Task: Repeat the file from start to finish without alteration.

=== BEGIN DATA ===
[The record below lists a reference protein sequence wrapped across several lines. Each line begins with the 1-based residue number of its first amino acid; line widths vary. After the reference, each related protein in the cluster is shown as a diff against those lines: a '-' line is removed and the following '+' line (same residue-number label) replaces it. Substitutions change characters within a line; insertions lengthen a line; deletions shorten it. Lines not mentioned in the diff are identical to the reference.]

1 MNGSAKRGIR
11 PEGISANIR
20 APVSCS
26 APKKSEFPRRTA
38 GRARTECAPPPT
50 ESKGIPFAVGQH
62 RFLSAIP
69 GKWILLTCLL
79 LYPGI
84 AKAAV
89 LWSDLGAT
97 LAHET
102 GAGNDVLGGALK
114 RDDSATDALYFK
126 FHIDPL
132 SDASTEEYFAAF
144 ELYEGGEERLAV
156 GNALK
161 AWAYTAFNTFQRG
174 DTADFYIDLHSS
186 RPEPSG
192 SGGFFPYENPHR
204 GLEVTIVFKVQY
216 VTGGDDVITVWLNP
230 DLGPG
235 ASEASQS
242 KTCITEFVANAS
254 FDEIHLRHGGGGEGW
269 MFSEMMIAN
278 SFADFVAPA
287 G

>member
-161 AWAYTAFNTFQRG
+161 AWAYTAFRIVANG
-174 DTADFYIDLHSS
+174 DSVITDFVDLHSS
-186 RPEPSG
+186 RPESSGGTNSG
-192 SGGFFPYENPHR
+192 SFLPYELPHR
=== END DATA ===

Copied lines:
[The record below lists a reference protein sequence wrapped across several lines. Each line begins with the 1-based residue number of its first amino acid; line widths vary. After the reference, each related protein in the cluster is shown as a diff against those lines: a '-' line is removed and the following '+' line (same residue-number label) replaces it. Substitutions change characters within a line; insertions lengthen a line; deletions shorten it. Lines not mentioned in the diff are identical to the reference.]

1 MNGSAKRGIR
11 PEGISANIR
20 APVSCS
26 APKKSEFPRRTA
38 GRARTECAPPPT
50 ESKGIPFAVGQH
62 RFLSAIP
69 GKWILLTCLL
79 LYPGI
84 AKAAV
89 LWSDLGAT
97 LAHET
102 GAGNDVLGGALK
114 RDDSATDALYFK
126 FHIDPL
132 SDASTEEYFAAF
144 ELYEGGEERLAV
156 GNALK
161 AWAYTAFNTFQRG
174 DTADFYIDLHSS
186 RPEPSG
192 SGGFFPYENPHR
204 GLEVTIVFKVQY
216 VTGGDDVITVWLNP
230 DLGPG
235 ASEASQS
242 KTCITEFVANAS
254 FDEIHLRHGGGGEGW
269 MFSEMMIAN
278 SFADFVAPA
287 G

>member
-161 AWAYTAFNTFQRG
+161 AWAYTAFRIVANG
-174 DTADFYIDLHSS
+174 DSVITDFVDLHSS
-186 RPEPSG
+186 RPESSGGTNSG
-192 SGGFFPYENPHR
+192 SFLPYELPHR